Brestrup added that the draft bylaw still needs review by the Conservation Commission, the fire department, and the town attorney. She recommended that the Community Resources Committee (CRC) work to further complete the bylaw. Griesemer wanted the final bylaw to include protection of the water supply and battery storage safety, which she said she is increasingly concerned about. The draft bylaw was unanimously referred to the CRC, with a report back to the council by June 30, 2024.

Rental Registration Bylaw Vote Postponed Until January
With the meeting running past 10 o’clock, Schoen noted that there was no time for a complete discussion about the proposed Rental Registration bylaw. She said she has several suggestions about the policy. She asked for legal advice about the privacy implications of required inspections of rental units. Bahl-Milne also wanted to postpone the discussion, because of concerns expressed by landlords and tenants. Instead of delaying the discussion until January, the council sent the proposal back to the CRC for revision. Councilors were to convey their concerns and suggestions to CRC Chair Hanneke by December 8 for discussion at the December 14 meeting. Steinberg noted that Building Commissioner Rob Morra wants the policy finalized as soon as possible, so that it can be in place for the next rental cycle, which begins in fall 2024.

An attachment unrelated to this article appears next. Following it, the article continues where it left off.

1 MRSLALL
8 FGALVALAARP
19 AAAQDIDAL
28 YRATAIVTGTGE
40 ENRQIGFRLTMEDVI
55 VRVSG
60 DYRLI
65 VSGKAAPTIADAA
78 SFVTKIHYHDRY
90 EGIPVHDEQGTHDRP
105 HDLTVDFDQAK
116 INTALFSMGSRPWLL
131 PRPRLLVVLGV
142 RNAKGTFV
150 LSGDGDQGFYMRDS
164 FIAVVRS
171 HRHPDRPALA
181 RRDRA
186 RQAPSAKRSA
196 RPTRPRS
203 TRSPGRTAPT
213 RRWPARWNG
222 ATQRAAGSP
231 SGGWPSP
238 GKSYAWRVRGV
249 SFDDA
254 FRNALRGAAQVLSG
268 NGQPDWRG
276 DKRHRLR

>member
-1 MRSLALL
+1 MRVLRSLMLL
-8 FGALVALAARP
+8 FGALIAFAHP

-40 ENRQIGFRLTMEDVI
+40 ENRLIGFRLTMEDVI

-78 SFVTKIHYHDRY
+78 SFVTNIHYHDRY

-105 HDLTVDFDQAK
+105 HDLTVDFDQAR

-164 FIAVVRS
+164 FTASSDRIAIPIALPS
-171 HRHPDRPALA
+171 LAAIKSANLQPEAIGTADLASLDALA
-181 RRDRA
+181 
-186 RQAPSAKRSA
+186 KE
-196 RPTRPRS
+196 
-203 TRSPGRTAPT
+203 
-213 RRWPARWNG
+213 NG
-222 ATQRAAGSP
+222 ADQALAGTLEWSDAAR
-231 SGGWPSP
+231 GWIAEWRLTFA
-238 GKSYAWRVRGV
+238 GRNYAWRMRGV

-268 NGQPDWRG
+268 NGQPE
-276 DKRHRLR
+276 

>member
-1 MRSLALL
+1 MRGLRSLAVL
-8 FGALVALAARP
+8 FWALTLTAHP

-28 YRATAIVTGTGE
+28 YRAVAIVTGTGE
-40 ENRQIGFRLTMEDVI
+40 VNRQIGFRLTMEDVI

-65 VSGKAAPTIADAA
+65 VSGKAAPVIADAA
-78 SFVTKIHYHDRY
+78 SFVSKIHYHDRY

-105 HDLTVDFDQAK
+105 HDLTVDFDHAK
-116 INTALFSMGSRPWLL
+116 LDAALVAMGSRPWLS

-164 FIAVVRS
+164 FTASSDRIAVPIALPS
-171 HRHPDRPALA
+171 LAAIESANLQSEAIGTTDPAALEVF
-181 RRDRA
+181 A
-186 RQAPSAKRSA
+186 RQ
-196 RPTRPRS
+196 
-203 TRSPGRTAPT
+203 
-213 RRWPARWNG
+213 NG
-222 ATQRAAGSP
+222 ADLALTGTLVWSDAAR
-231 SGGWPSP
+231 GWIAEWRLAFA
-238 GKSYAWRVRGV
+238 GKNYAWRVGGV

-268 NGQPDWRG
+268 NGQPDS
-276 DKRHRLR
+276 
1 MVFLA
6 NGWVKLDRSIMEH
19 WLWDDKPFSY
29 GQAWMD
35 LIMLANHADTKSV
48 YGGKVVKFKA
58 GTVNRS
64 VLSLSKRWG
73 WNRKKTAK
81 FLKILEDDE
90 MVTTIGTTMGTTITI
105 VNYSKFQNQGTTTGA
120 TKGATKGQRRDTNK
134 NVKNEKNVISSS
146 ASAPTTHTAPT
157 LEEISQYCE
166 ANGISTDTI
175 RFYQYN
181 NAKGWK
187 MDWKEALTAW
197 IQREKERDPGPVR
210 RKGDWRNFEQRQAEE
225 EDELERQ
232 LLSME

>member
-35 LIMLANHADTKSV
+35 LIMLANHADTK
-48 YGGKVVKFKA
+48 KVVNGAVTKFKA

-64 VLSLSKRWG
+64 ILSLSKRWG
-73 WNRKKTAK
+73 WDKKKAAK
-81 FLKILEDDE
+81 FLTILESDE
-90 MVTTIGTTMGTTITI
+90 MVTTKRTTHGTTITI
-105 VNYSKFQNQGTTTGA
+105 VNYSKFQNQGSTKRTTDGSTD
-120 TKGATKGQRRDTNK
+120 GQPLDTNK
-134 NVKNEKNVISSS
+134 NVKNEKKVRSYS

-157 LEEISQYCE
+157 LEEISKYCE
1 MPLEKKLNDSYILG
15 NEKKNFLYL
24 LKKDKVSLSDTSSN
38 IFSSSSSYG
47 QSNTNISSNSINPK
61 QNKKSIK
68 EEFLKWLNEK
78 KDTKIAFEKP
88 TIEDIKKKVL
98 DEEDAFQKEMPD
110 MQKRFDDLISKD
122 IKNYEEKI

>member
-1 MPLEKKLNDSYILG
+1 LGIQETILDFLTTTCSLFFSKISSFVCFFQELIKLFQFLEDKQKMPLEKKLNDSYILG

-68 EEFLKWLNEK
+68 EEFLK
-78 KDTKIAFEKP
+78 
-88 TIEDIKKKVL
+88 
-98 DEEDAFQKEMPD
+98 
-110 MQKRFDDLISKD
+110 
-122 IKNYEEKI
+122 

Other Topics Postponed to Additional Council Meeting on December 11
The state-of-the-town presentation, the Town Manager evaluation, the Town Manager goals, and the executive session to negotiate the Town Manager’s salary were postponed to an added council meeting to take place on December 11, after the orientation for incoming councilors. The new councilors, library trustees, and school committee members will be sworn in at a ceremony at the Bang’s Center at 6:30 p.m. on January 2.